Belshaw Reflections and Linear Learning

All of my Rich Reflections for Doug Belshaw’s “Essential Elements of Digital Literacies” can be found here.

In my Rich Reflection for Belshaw Chapter 4, I created my own version of a “progressively-encoded” and “sequentially-encoded” image. I used Wikimedia Commons for public domain images, Canva to make a simple collage, and Lunapic to pixelate the image. I hope to use these images below to help explain to students in my introductory political science courses that, while the course will be organized and intentionally designed, they shouldn’t expect concepts in political science to unfold in a neat, linear fashion. The political world is too complicated for that; instead of a linear path, we will work towards sharpening, adding detail, and correcting the “big picture” of politics that they already posses.

 

This picture includes two images. In the first image, you can only see a small square of a photograph. In the second image, the image is loaded a little more, so you can see a larger square. You still can't see the whole image.
“Our tendency in education in general is to package-up blocks of learning on a linear pathway. The learner literally does not see the ‘big picture’ of learning — only what comes next” (Belshaw, p. 38).

 

This shows the same image as the first image in this post, but instead of loading one small square at a time, the whole image is loaded. However, it is pixilated so it is difficult to make out exactly what is in the image.
“…letting the learner roam, whilst providing just-in-time support, can lead to a much richer and more enjoyable experience. They can see how it all fits together, even if they haven’t got all of the detail and nuance just yet” (Belshaw, p. 38)

 

This final image shows the US capitol building on the top and a historical painting of the US Revolutionary War on the bottom. Unlike the previous two images, it is fully "loaded" so you can see exactly what it is.

 

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4 Comments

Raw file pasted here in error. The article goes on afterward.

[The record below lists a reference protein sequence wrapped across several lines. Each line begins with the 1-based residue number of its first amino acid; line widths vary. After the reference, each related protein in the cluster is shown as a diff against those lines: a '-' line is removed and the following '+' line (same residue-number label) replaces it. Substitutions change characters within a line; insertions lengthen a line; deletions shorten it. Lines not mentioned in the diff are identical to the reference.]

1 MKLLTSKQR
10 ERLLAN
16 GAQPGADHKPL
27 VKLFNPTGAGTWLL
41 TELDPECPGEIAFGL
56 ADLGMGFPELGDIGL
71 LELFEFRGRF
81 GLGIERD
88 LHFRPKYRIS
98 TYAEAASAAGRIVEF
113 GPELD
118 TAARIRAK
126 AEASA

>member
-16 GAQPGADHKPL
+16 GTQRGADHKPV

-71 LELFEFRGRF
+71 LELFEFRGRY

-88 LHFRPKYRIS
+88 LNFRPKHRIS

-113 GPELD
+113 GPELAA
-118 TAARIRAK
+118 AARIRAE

1. Good representation, Valerie. This should help to explain that things can be messy and aren’t always clear or definitive. Perspective and culture can see events and practices in such different ways. Empathy or perspective is one element that is missing from Bloom’s taxonomy but can be found in other taxonomies like Wiggins and McTeague’s Six Facets or Dee Link’s Significant Learning. Being able to step back and look at a situation from a different perspective can really help understand why an event might have happened and what could have prevented it.

  2. I agree- sometimes it’s hard for students to manage the ambiguity of politics. It’s hard to fit even a single political event into a neat little box! I’ve read Wiggins & McTeague’s six facets and I appreciate the addition of empathy/emotional learning. At its core, social sciences are about people, so helping students connect emotionally with whatever it is they’re studying can be quite impactful. I’m not familiar with Dee Link’s Significant Learning so I’ll have to check it out!

  3. Fink (long format: https://www.deefinkandassociates.com/GuidetoCourseDesignAug05.pdf or short format: http://www.wcu.edu/WebFiles/PDFs/facultycenter_SignificantLearning.pdf)

    I don’t think that these kinds of taxonomies or learning strategies should be limited to only the social sciences. I think there is a place for them in all the disciplines, although it may be harder to envision. For example, in the field of Engineering, you might be able to design a structure but without taking into consideration how it impacts the people around the structure (both in the physical space and culturally) your structure may or may not serve that community well.

  4. Thanks for the link! I’m sure you absolutely could apply these taxonomies/learning strategies to all disciplines. It is interesting to consider, though, how your strategy for each discipline might look a little bit different.

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